You may be given general anesthesia to keep you asleep and free from pain during surgery. You may instead be given local anesthesia and IV sedation. Local anesthesia will numb the surgery area. With local anesthesia, you may still feel pressure or pushing during surgery, but you should not feel any pain. IV sedation will help you relax during surgery. Your healthcare provider will make an incision in your breast and remove all or part of the abnormal tissue. He will close the incision with stitches or strips of medical tape. A bandage will be placed over your incision. Your healthcare provider may also wrap a tight-fitting bandage across both breasts. This may decrease bleeding, swelling, and pain at the incision.
What will happen after a breast biopsy:
Healthcare providers will monitor you until you are awake. You may need an x-ray if a marker was inserted during your procedure. This will make sure that it is in the correct place. Bruising or swelling at the incision is normal and expected. Do not breastfeed for 24 to 48 hours if you received contrast liquid. The contrast liquid may harm your baby. You may go home after your procedure or you may need to spend a night in the hospital.
Risks of a breast biopsy:
You may bleed more than expected or get an infection. A pocket of blood or fluid may form under your skin. You may need surgery to drain or remove it. The biopsy needle may cause a hole in your lung. This may cause problems with your breathing. You may need other treatments or procedures to fix the hole. If you have an open biopsy, you may have scarring or changes in the shape of your breast.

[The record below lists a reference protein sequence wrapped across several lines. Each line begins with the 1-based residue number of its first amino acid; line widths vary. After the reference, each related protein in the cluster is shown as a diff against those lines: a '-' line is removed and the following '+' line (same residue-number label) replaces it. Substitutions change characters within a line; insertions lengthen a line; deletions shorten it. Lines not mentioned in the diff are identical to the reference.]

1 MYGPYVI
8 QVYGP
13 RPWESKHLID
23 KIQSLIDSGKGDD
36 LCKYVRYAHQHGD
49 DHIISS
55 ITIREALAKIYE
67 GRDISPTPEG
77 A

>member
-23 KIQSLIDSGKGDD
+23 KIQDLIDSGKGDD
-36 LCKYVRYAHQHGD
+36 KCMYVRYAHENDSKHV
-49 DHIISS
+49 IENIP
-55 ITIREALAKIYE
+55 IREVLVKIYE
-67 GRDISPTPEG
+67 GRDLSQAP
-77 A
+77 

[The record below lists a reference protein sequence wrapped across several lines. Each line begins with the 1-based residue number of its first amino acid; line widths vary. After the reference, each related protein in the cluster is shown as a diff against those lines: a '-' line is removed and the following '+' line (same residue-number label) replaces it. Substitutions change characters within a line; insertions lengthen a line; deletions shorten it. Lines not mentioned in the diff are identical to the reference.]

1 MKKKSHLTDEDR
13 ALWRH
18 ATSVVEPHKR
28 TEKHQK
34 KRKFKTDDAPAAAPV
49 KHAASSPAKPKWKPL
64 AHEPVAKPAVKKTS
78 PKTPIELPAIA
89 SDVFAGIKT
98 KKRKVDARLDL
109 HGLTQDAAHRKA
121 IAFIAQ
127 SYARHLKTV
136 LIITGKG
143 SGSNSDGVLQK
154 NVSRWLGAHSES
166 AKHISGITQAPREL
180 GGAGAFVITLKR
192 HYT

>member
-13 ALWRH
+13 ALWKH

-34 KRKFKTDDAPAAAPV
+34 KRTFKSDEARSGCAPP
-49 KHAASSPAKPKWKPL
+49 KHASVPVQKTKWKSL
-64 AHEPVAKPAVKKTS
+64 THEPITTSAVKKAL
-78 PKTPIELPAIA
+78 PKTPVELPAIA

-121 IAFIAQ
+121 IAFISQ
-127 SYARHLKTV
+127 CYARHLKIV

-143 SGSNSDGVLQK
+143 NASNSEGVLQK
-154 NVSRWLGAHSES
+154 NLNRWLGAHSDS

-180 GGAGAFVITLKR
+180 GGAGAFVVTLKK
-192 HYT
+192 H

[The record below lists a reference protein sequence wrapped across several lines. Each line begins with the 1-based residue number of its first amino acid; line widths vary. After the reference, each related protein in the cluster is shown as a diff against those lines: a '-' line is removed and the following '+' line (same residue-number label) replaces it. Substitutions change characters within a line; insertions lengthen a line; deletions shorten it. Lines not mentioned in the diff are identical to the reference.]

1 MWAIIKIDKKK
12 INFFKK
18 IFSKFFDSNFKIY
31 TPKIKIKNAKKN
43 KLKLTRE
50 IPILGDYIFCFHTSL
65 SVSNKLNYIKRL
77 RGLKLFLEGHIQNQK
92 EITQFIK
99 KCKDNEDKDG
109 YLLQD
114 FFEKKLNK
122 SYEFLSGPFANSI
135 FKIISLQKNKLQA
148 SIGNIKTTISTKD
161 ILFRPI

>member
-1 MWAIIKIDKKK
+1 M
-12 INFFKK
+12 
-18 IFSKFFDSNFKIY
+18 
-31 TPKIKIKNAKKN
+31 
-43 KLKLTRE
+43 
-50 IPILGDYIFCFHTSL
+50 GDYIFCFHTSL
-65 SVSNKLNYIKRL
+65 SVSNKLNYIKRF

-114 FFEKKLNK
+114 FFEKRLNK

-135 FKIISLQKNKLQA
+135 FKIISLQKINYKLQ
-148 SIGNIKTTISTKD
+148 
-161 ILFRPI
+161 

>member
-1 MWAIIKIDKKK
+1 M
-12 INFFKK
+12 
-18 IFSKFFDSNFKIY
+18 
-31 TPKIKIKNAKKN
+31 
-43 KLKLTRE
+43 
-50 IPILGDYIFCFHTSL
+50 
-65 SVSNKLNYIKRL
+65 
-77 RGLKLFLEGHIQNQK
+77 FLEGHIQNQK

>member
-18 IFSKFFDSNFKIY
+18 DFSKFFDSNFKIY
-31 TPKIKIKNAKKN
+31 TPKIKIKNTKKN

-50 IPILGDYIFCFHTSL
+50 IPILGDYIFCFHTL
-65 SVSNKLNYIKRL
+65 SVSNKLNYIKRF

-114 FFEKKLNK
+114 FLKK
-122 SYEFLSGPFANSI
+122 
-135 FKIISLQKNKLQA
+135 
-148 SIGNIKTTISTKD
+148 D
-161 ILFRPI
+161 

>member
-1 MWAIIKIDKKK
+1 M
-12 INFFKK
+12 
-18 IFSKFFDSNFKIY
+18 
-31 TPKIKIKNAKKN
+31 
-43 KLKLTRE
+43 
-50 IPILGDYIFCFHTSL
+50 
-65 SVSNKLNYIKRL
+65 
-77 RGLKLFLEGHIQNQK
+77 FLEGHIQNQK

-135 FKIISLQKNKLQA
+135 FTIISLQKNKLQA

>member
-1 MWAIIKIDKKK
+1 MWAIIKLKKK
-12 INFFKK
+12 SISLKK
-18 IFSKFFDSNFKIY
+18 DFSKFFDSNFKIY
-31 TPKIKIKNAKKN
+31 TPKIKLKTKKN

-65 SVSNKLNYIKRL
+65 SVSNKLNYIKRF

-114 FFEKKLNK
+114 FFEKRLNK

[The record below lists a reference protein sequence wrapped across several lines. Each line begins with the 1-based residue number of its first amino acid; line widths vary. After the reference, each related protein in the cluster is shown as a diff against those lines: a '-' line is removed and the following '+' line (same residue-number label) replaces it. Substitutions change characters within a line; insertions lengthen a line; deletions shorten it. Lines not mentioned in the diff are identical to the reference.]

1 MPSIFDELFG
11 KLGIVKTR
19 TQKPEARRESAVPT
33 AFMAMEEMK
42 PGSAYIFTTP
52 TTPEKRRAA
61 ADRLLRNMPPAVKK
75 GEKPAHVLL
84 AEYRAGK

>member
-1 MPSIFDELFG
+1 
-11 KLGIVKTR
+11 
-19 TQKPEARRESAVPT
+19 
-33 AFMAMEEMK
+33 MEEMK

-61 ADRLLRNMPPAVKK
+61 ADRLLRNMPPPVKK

Call 911 for any of the following:
- You feel lightheaded, short of breath, and have chest pain.
- You cough up blood.
- You have trouble breathing.
Seek care immediately if:
- Blood soaks through your bandage.
- Your stitches come apart.
- Your bruise suddenly gets larger and feels hard.
Contact your healthcare provider if:
- You have a fever or chills.
- Your wound is red, swollen, or draining pus.
- You have nausea or are vomiting.
- Your skin is itchy, swollen, or you have a rash.
- Your pain does not get better after you take medicine.
- You have questions or concerns about your condition or care.
You may need any of the following:
- NSAIDs , such as ibuprofen, help decrease swelling, pain, and fever. This medicine is available with or without a doctor's order. NSAIDs can cause stomach bleeding or kidney problems in certain people. If you take blood thinner medicine, always ask your healthcare provider if NSAIDs are safe for you. Always read the medicine label and follow directions.
- Acetaminophen decreases pain and fever. It is available without a doctor's order. Ask how much to take and how often to take it. Follow directions. Read the labels of all other medicines you are using to see if they also contain acetaminophen, or ask your doctor or pharmacist. Acetaminophen can cause liver damage if not taken correctly. Do not use more than 4 grams (4,000 milligrams) total of acetaminophen in one day.